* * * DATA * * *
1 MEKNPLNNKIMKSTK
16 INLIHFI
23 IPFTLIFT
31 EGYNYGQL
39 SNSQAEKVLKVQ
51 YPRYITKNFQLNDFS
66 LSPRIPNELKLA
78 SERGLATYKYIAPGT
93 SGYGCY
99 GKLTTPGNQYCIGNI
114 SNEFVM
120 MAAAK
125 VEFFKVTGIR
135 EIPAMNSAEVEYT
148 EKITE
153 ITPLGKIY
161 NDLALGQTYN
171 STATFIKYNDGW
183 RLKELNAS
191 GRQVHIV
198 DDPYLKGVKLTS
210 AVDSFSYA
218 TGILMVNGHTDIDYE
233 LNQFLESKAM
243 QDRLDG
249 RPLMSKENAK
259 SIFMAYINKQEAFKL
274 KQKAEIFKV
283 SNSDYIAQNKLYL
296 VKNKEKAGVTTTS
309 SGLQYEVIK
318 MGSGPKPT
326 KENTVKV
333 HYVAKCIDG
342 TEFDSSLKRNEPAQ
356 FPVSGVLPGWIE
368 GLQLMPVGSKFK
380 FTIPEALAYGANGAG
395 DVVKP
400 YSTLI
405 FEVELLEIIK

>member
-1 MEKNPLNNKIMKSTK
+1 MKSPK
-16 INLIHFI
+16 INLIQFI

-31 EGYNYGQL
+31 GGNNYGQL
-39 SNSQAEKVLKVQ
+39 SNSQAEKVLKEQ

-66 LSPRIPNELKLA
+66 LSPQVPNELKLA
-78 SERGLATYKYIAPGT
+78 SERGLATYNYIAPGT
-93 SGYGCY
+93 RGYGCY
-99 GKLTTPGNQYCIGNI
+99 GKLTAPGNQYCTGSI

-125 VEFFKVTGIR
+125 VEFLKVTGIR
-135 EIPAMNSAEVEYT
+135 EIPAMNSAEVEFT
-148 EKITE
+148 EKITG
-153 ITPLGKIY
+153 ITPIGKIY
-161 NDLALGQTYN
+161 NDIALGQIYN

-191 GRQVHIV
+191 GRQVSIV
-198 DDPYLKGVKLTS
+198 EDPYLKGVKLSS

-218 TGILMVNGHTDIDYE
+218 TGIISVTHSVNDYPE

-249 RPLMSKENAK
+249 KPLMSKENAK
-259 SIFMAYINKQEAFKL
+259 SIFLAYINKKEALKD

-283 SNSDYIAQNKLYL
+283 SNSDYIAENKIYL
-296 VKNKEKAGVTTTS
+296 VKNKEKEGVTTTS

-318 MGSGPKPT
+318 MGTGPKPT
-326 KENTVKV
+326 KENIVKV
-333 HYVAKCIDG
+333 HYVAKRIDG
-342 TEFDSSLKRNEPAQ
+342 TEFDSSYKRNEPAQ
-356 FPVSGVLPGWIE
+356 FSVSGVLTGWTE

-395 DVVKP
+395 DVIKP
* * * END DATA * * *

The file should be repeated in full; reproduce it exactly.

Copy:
1 MEKNPLNNKIMKSTK
16 INLIHFI
23 IPFTLIFT
31 EGYNYGQL
39 SNSQAEKVLKVQ
51 YPRYITKNFQLNDFS
66 LSPRIPNELKLA
78 SERGLATYKYIAPGT
93 SGYGCY
99 GKLTTPGNQYCIGNI
114 SNEFVM
120 MAAAK
125 VEFFKVTGIR
135 EIPAMNSAEVEYT
148 EKITE
153 ITPLGKIY
161 NDLALGQTYN
171 STATFIKYNDGW
183 RLKELNAS
191 GRQVHIV
198 DDPYLKGVKLTS
210 AVDSFSYA
218 TGILMVNGHTDIDYE
233 LNQFLESKAM
243 QDRLDG
249 RPLMSKENAK
259 SIFMAYINKQEAFKL
274 KQKAEIFKV
283 SNSDYIAQNKLYL
296 VKNKEKAGVTTTS
309 SGLQYEVIK
318 MGSGPKPT
326 KENTVKV
333 HYVAKCIDG
342 TEFDSSLKRNEPAQ
356 FPVSGVLPGWIE
368 GLQLMPVGSKFK
380 FTIPEALAYGANGAG
395 DVVKP
400 YSTLI
405 FEVELLEIIK

>member
-1 MEKNPLNNKIMKSTK
+1 MKSPK
-16 INLIHFI
+16 INLIQFI

-31 EGYNYGQL
+31 GGNNYGQL
-39 SNSQAEKVLKVQ
+39 SNSQAEKVLKEQ

-66 LSPRIPNELKLA
+66 LSPQVPNELKLA
-78 SERGLATYKYIAPGT
+78 SERGLATYNYIAPGT
-93 SGYGCY
+93 RGYGCY
-99 GKLTTPGNQYCIGNI
+99 GKLTAPGNQYCTGSI

-125 VEFFKVTGIR
+125 VEFLKVTGIR
-135 EIPAMNSAEVEYT
+135 EIPAMNSAEVEFT
-148 EKITE
+148 EKITG
-153 ITPLGKIY
+153 ITPIGKIY
-161 NDLALGQTYN
+161 NDIALGQIYN

-191 GRQVHIV
+191 GRQVSIV
-198 DDPYLKGVKLTS
+198 EDPYLKGVKLSS

-218 TGILMVNGHTDIDYE
+218 TGIISVTHSVNDYPE

-249 RPLMSKENAK
+249 KPLMSKENAK
-259 SIFMAYINKQEAFKL
+259 SIFLAYINKKEALKD

-283 SNSDYIAQNKLYL
+283 SNSDYIAENKIYL
-296 VKNKEKAGVTTTS
+296 VKNKEKEGVTTTS

-318 MGSGPKPT
+318 MGTGPKPT
-326 KENTVKV
+326 KENIVKV
-333 HYVAKCIDG
+333 HYVAKRIDG
-342 TEFDSSLKRNEPAQ
+342 TEFDSSYKRNEPAQ
-356 FPVSGVLPGWIE
+356 FSVSGVLTGWTE

-395 DVVKP
+395 DVIKP